Futibatinib Approval Expands Options for Patients With FGFR2+ Cholangiocarcinoma

The accelerated approval of the FGFR inhibitor futibatinib on September 30, 2022, has expanded options for previously treated adult patients with unresectable, locally advanced, or metastatic intrahepatic cholangiocarcinoma FGFR2 fusions or rearrangements.1

Lipika Goyal, MD, MPhil

Lipika Goyal, MD, MPhil

The accelerated approval of the FGFR inhibitor futibatinib (Lytgobi) on September 30, 2022, has expanded options for previously treated adult patients with unresectable, locally advanced, or metastatic intrahepatic cholangiocarcinoma (iCCA) FGFR2 fusions or rearrangements.1

“We’re excited to have this approval,” Lipika Goyal, MD, MPhil, said. “It’s the third FGFR inhibitor to be approved for patients with cholangiocarcinoma who harbor an FGFR2 fusion or rearrangement. The molecule futibatinib is unique in that it’s a covalently binding inhibitor and it’s irreversibly binding. That makes it different than the prior 2 approvals which are infigratinib [Truseltiq] and pemigatinib [Pemazyre].”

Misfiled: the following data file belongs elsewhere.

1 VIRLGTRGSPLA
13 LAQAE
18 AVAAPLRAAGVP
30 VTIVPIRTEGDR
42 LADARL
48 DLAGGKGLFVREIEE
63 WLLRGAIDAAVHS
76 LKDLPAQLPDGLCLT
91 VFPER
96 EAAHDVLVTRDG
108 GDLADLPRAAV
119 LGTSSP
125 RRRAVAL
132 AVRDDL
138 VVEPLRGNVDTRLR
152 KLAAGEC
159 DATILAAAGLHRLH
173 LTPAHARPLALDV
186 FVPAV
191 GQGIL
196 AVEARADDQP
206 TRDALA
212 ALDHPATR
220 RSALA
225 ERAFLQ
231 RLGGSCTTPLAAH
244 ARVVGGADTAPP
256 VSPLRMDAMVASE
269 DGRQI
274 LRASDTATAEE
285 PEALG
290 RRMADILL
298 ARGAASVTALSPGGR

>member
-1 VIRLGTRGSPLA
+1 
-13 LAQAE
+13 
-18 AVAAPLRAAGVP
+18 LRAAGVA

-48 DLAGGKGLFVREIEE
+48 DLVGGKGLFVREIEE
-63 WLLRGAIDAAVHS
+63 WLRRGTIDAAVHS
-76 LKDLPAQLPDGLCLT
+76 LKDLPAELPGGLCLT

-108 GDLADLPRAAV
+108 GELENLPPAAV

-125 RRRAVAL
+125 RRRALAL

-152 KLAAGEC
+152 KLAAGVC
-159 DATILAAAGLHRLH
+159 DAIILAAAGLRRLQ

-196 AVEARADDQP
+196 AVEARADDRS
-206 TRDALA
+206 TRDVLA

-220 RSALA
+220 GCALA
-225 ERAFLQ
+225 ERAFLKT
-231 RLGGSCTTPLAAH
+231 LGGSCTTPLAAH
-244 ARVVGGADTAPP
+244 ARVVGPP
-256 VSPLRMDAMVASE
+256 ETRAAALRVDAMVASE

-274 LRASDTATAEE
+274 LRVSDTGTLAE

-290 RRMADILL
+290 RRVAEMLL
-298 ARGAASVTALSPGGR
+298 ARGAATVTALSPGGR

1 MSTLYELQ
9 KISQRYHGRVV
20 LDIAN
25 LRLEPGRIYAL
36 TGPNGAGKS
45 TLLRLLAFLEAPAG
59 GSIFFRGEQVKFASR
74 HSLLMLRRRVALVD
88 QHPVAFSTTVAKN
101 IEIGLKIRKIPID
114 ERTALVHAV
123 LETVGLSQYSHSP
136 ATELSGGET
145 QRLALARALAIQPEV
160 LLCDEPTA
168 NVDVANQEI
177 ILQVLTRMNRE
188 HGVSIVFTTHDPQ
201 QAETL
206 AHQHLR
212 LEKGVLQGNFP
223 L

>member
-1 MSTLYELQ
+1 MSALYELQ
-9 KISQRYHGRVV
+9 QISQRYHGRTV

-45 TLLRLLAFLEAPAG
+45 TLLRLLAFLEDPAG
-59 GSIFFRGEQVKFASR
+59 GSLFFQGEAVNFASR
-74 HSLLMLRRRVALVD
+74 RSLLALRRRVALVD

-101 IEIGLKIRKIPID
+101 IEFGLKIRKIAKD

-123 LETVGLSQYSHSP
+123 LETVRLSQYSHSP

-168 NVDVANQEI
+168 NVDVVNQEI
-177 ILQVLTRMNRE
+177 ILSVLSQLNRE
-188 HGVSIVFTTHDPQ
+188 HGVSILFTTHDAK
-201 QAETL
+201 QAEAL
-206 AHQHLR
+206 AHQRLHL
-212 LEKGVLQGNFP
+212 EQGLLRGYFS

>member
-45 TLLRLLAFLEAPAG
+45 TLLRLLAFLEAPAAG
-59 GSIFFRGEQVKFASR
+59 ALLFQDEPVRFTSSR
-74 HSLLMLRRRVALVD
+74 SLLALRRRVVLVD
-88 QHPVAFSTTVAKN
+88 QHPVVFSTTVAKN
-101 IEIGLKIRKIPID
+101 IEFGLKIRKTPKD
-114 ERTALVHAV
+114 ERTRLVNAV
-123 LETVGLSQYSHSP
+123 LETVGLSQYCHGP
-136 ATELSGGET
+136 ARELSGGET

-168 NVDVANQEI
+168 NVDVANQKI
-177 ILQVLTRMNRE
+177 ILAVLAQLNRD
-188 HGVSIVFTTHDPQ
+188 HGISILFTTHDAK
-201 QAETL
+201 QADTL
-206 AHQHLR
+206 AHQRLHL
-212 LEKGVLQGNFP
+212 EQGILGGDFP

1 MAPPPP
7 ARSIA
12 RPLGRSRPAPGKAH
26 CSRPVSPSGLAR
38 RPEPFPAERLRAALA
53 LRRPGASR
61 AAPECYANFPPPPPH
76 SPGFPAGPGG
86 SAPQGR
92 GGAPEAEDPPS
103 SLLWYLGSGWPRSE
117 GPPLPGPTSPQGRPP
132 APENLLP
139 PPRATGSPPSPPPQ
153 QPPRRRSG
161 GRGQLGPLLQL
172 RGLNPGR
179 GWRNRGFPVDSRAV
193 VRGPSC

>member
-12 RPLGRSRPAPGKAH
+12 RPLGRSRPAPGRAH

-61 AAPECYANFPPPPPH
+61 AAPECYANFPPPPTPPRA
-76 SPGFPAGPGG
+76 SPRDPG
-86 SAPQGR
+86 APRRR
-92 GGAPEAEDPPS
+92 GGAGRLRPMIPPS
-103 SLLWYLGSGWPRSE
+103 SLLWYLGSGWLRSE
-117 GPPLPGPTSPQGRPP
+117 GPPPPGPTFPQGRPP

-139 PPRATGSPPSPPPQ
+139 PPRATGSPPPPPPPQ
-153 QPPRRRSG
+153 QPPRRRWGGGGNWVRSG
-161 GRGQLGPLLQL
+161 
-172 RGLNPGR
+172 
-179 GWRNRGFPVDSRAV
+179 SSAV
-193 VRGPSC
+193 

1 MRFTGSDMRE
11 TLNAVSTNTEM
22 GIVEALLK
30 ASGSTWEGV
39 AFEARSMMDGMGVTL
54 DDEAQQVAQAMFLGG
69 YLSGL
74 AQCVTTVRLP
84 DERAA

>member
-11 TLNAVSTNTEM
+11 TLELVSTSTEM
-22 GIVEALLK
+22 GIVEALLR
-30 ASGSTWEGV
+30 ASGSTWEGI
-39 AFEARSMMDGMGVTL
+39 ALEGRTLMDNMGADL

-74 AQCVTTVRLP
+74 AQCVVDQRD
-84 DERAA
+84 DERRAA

Data from phase 1/2 single arm open label FOENIX-CCA2 trial (NCT02052778), in which futibatinib elicited an overall response rate of 42% in 103 patients supported the approval. The disease control rate was 83% and the median time to response was 2.6 months. The median duration of response (DOR) was 9.5 months. Patients achieved an overall survival of 20 months and progression-free survival was approximately 9 months.1

In an interview with OncologyLive®, Goyal, an assistant professor of medicine at Massachusetts General Hospital in Boston, highlighted the significance of futibatinib’s approval.

How does this agent help fill an unmet need in this patient population?